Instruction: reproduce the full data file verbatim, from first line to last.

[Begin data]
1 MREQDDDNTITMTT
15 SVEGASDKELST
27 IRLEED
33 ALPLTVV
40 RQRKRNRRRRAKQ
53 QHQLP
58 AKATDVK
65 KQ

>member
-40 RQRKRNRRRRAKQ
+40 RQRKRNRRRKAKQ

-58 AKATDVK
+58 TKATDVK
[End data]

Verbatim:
1 MREQDDDNTITMTT
15 SVEGASDKELST
27 IRLEED
33 ALPLTVV
40 RQRKRNRRRRAKQ
53 QHQLP
58 AKATDVK
65 KQ

>member
-40 RQRKRNRRRRAKQ
+40 RQRKRNRRRKAKQ

-58 AKATDVK
+58 TKATDVK